Well, it finally happened. After carving out a niche in the market by making puzzle games that were secretly about programming, it was inevitable that Zachtronics would eventually cross a line and make a puzzle game that was actually about programming.
What’s surprising about this, though, is what a mistake it’s turned out to be. Previous Zachtronics games such as SpaceChem or Infinifactory might have been heavily based around programming concepts, with easy in-game analogues you could point to for things like functions and arithmetic operations, but by packaging them up as an assembly line that built molecules/fully kitted-out living rooms instead of writing lines of code they were successfully insulated from real-world programming in a way that allowed the puzzles to co-exist quite peacefully with the much broader programming elements. Shenzhen I/O is different. Shenzhen takes the SpaceChem system of connecting together individual components that each do a segment of processing to gradually build a desired output, but instead of a pair of waldos manipulating atoms and molecules Shenzhen has you writing actual, literal computer code. And not just any code, either; Shenzhen’s pseudo-language is styled after assembly programming, which is a notoriously finicky language where nothing is handed to you on a plate and you have to do absolutely everything. Almost nobody programs in assembler any more since this is the 21st century and we have a whole host of nicely interpreted languages that trade off some efficiency1 for minor quality-of-life features such as “being able to run on more than one architecture” and “not driving the people who have to write in it completely batshit loco”.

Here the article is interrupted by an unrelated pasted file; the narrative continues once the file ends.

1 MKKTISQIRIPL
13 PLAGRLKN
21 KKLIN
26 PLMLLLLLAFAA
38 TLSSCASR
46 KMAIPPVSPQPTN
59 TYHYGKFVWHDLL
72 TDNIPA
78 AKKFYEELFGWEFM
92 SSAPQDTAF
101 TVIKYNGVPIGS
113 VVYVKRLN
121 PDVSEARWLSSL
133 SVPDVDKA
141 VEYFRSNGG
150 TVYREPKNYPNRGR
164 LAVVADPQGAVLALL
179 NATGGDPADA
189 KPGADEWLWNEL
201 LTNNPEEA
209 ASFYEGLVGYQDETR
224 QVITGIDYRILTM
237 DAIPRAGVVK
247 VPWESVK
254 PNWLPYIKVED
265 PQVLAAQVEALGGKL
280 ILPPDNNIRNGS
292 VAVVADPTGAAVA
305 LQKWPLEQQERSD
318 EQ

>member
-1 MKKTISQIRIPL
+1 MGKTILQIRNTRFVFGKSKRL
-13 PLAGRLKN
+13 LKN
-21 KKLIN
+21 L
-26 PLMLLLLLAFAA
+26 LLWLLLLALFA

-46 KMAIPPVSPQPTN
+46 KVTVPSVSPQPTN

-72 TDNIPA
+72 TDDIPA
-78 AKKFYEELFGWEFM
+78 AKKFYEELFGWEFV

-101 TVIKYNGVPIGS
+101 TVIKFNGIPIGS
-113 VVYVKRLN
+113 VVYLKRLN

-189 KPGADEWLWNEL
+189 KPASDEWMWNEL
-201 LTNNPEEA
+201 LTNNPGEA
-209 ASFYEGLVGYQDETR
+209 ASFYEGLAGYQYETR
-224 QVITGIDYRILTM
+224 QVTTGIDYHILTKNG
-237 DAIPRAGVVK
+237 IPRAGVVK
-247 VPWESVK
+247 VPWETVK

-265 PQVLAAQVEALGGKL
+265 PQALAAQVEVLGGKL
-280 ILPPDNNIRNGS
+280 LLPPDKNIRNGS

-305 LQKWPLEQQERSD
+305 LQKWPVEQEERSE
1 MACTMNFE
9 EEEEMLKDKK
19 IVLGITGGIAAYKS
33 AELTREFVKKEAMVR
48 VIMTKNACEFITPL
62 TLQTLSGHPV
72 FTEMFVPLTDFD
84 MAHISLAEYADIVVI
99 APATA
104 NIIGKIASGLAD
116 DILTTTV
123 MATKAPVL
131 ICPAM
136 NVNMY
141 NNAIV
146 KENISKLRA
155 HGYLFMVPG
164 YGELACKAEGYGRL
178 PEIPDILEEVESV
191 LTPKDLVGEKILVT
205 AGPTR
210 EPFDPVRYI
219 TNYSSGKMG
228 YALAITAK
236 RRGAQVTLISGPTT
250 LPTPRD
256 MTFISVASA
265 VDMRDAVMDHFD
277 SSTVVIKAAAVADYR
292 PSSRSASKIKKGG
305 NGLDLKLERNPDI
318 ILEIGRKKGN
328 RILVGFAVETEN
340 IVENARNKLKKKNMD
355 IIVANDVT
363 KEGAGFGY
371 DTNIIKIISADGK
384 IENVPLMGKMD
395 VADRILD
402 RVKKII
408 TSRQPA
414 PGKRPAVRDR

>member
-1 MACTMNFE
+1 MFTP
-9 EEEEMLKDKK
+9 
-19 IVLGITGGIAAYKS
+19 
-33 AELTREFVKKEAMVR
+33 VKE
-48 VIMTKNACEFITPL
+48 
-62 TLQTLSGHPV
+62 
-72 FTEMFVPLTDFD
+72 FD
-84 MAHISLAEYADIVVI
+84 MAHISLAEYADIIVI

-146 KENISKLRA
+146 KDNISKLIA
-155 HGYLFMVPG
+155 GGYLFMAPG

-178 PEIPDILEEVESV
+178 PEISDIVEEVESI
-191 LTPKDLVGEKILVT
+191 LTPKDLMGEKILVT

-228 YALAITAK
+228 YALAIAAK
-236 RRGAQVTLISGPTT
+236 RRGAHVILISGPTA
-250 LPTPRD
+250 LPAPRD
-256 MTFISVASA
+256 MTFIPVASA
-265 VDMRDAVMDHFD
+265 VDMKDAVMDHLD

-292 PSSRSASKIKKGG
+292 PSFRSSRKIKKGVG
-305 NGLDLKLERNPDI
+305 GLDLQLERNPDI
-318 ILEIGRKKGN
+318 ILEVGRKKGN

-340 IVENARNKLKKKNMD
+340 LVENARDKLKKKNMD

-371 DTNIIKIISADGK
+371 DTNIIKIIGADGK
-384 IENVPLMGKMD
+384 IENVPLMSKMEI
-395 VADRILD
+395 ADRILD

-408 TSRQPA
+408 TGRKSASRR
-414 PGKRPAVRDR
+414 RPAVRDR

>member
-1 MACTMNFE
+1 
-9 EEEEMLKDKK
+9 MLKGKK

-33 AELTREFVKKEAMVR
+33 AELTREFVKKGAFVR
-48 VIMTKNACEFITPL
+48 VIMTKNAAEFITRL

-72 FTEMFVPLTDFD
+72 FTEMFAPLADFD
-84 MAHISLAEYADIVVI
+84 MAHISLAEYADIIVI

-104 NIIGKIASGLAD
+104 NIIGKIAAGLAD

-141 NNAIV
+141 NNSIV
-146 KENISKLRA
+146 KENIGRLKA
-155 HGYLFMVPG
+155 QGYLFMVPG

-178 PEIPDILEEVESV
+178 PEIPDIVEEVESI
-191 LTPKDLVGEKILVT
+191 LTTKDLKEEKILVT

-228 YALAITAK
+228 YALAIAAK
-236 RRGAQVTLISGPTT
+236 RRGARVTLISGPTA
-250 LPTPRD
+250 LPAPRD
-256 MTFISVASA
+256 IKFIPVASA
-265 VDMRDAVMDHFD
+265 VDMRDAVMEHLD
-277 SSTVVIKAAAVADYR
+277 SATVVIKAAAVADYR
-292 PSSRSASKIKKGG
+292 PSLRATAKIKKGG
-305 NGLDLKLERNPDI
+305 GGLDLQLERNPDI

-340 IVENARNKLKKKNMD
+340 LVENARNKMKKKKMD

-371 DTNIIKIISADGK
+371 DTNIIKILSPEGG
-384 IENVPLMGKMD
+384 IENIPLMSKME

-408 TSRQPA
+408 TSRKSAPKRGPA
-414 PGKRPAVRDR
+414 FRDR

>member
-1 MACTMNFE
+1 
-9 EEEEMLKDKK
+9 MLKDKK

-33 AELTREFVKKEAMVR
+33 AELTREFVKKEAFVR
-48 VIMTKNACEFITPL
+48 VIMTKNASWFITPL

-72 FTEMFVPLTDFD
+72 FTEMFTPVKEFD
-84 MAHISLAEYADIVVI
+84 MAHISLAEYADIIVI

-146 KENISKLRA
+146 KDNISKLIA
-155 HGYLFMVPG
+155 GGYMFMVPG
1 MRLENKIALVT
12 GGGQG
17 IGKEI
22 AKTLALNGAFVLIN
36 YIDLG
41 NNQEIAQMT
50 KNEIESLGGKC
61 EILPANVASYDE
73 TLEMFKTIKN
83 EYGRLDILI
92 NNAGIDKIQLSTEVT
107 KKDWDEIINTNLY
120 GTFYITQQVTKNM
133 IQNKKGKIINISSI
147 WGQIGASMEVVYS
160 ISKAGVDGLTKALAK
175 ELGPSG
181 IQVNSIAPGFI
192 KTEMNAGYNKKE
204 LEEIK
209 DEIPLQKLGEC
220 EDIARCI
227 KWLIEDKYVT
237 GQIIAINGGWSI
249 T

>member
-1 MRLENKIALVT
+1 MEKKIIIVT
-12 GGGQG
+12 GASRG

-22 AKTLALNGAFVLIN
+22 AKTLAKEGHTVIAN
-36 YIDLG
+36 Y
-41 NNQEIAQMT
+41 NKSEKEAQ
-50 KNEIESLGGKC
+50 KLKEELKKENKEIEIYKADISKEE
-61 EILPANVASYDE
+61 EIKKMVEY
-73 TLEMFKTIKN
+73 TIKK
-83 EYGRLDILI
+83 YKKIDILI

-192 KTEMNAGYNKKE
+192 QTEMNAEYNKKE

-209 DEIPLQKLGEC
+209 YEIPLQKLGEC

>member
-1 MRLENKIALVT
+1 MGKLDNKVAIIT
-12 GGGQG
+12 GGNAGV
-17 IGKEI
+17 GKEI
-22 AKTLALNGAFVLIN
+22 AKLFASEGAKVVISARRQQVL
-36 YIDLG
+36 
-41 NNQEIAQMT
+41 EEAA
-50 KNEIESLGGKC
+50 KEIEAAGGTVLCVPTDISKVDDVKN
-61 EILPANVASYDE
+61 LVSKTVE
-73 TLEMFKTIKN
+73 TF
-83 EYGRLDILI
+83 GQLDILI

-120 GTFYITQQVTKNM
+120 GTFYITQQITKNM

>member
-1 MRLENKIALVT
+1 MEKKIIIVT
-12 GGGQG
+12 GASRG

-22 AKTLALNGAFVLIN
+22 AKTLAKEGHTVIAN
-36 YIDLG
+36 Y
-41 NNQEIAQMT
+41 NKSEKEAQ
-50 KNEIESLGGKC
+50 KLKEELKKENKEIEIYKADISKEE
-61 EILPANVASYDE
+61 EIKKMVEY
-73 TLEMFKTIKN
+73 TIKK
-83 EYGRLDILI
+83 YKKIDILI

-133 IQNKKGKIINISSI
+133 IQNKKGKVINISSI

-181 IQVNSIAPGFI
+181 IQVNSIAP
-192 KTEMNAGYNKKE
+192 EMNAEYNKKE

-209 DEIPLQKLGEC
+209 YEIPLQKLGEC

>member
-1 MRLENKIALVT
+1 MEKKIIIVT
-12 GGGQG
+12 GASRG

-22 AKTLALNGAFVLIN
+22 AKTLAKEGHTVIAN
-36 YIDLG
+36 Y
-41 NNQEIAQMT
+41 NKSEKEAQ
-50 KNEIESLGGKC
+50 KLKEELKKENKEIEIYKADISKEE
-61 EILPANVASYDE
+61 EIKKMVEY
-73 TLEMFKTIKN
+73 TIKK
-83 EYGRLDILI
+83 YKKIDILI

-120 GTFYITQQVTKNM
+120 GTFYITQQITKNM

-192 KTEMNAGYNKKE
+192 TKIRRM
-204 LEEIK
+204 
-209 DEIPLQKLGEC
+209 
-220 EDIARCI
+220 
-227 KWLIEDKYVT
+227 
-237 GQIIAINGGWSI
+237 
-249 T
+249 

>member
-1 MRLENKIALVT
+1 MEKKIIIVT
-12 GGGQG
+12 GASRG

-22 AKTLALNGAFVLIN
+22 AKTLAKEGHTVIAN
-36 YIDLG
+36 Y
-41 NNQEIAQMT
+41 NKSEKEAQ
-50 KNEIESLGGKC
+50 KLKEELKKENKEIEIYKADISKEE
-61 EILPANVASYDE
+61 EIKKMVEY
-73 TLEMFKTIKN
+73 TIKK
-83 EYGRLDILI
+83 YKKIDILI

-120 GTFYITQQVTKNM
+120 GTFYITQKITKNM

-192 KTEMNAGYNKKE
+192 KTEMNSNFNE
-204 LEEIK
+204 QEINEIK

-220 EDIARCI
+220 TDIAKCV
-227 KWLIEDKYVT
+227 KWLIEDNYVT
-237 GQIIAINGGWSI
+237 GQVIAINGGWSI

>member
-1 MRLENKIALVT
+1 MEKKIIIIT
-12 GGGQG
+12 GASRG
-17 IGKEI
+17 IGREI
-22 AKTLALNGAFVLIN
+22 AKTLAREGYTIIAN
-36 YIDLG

So not only are you writing your pseudocode in a fake language that requires you to be absolutely explicit about every instruction, but Shenzhen then saddles you with further restrictions via the components you use. There are several different types, but what dismayed me a little bit is how little opportunity Shenzhen provided to use interesting bits and pieces like the RAM/ROM modules, instead preferring to have 95% of its puzzles require only the two core microprocessor components – these are the standard blocks with a series of inputs and outputs and a space in the middle into which you can insert lines of code. There’s a small processor that takes up to 9 lines of code and can store one variable, and a large processor that can accommodate a whopping 14 lines of code and two whole variables (although you can only do arithmetic operations on one of them). And while the assembler pseudo-language has a fair degree of functionality (loops, conditionals, execute once markers) this is still not a lot of space to work with, to put it mildly.
What Shenzhen is trying to do here is create puzzles out of the conflict between writing code in pseudo-assembler, where you have to be very explicit and long-winded about operations that could easily be done in a single line in a better language, and the limited space available in each processor component, which require that you fight for every single spare line of code and refactor repeatedly until your program is as pithy as it possibly can be. To begin with it works quite well — as long as you don’t mind writing programs in assembler, that is. Each of Shenzhen’s puzzles gives you one or more input source that spits out integers between -999 and 999, either as a constant steady signal that can be read at any time or as a more discrete series of packet values that must be individually (and explicitly) shunted between components. Said integers are supposed to represent the input state of some real-world device that you’re supposed to be designing — a card key operated door lock, or a smart rangefinder for a firearm — and you’re supposed to take that input and generate a set of integer outputs that matches the desired behaviour of the device, such as unlocking a door (or not).